[00:19:04] Speaker 1 Right. People want the option to age in place, not that they’re necessarily going to occur there, but they don’t want to be forced out of their home because they can’t go up and down stairs.
[00:19:13] Speaker 2 Correct. And then, you know, the other thing we haven’t spoken about, so we spoke about the first floor. Yeah. How really? Just focus in like a laser beam on the first floor. Second floor. Not as important because as goes the first. So goes the second. But four bedrooms, four bars, four bedrooms, three. That I mean, it’s kind of almost a plug and play, but in a way it’s kind of plug and play. Then though, I’m going to call it the last because it’s probably the most important element is the curb appeal, which is the front of the house, right? I call it the front elevation. Right. But it’s the front. What do you see when you drive up to the exterior? Right. So if you’re going to spend the money, you’re going to build a house. Don’t you want it to look? Nice from the street and people to get out of their cars and want to come in and say it. Yep. Yep. Right. So from a selfish perspective, we want to build highly appealing front elevations because it makes us as a company look good. Right. Right. We really want you to build a highly appealing front elevation, but we can do whatever the customer wants with offsets, with rooflines, with dormer features, with, you know, different color windows and just all kinds. I mean, you’ve seen it.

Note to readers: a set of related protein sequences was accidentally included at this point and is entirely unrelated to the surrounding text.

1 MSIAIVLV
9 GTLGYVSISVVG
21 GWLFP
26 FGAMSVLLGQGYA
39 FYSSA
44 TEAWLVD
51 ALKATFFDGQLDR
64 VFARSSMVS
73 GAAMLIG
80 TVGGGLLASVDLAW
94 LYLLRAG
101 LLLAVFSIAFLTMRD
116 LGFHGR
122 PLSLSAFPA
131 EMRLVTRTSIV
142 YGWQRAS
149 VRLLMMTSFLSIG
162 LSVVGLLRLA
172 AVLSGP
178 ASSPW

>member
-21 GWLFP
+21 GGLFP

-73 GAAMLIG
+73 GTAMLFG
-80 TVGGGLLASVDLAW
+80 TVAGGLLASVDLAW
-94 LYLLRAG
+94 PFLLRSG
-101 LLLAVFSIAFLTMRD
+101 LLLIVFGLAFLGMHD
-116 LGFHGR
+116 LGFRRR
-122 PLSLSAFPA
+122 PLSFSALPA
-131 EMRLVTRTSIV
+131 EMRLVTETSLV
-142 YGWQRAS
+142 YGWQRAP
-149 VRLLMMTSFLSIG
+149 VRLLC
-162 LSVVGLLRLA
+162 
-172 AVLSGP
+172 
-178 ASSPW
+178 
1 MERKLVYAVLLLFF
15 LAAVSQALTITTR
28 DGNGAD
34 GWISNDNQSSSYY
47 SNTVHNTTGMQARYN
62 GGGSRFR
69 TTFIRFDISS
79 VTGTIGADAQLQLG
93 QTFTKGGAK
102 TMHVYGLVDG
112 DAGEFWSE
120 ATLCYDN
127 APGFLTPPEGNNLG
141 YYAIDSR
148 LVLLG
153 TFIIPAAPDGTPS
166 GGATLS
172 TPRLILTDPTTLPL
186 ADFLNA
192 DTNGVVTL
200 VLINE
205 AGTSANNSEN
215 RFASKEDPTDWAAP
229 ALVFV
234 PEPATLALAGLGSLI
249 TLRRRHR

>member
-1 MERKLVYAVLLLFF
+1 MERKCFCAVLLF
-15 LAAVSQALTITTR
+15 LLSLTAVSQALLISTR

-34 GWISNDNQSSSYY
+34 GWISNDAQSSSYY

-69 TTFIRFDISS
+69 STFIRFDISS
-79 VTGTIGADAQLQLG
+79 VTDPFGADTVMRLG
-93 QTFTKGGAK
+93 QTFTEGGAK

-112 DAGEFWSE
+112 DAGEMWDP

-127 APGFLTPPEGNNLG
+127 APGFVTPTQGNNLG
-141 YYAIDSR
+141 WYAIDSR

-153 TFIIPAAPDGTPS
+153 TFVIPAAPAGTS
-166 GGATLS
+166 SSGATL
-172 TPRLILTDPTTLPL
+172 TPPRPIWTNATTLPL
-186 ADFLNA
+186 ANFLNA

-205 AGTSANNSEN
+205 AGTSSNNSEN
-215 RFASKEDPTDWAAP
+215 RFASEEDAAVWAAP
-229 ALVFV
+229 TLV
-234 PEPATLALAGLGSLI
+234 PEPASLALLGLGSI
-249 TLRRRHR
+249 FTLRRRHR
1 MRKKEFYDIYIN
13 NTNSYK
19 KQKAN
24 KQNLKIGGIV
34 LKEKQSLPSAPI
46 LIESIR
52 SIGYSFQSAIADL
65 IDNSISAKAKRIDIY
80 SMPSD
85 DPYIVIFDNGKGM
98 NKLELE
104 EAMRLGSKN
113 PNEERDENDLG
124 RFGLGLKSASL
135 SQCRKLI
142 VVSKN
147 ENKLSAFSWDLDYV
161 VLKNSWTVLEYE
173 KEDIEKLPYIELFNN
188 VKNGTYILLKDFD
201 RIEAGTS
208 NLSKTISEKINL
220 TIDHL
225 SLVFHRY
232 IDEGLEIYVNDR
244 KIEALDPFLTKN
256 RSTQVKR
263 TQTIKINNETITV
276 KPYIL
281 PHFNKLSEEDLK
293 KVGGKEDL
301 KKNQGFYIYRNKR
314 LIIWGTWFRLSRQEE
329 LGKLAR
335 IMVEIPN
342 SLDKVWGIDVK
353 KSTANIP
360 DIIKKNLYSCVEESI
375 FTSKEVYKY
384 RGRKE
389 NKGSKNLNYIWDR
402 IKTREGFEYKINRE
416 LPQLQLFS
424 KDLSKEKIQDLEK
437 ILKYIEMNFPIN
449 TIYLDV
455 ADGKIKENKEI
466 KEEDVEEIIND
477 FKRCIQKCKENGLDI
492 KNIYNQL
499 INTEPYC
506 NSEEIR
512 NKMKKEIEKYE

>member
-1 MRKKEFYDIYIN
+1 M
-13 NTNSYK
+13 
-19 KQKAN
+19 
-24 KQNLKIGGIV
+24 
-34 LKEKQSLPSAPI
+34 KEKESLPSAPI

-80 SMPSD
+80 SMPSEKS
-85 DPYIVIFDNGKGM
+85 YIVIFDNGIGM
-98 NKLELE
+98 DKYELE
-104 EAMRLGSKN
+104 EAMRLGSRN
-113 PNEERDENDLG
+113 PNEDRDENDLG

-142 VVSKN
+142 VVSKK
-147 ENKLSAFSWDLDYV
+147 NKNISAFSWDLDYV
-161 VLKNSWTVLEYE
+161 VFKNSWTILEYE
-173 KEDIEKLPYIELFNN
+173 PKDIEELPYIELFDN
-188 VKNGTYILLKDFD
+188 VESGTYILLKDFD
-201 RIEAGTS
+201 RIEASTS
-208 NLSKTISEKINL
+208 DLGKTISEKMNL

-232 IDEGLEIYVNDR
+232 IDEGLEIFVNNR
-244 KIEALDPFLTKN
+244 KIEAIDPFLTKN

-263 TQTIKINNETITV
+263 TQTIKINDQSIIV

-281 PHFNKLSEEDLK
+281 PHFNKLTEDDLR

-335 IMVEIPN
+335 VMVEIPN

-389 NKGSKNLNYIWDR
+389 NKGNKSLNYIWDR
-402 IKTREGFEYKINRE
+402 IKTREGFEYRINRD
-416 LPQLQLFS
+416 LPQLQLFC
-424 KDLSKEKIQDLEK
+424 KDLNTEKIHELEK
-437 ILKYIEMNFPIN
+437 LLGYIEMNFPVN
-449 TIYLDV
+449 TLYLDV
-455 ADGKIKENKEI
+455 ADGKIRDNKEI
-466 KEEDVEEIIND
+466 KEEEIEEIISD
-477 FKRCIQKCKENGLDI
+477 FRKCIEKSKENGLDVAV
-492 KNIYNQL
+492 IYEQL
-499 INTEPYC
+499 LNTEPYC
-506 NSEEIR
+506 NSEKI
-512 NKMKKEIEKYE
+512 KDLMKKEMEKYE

[00:20:35] Speaker 1 Just isn’t it amazing?
[00:20:37] Speaker 2 And we can people sometimes are like, well, how did you get from I mean, she has a flat front veneer, right, to have all these offsets and these open gables with lookouts and king post. And it’s just kind of like, well, you know, it’s what you said you wanted. Exactly. So we designed.
[00:20:56] Speaker 1 It. Exactly. Cool. So so we’re going to take a quick break. And when we come back, we’ll talk more about exteriors and elevations and trends in the marketplace. And we’ll be right back with more with Michael Schnitzer, President Stanley Martin, Custom Homes. All right. Welcome back to the second segment here with Michael Schnitzler, president of Stanley Martin Custom Homes. So thanks for sticking around, Mike.
[00:21:26] Speaker 2 Oh, my pleasure.
[00:21:28] Speaker 1 So let’s let’s talk a little bit about let’s let’s let’s continue the conversation about elevations. Right. And exteriors, elevation exteriors, same thing. Two different words. What do you see going on today in the industry from a stylistic. Sure.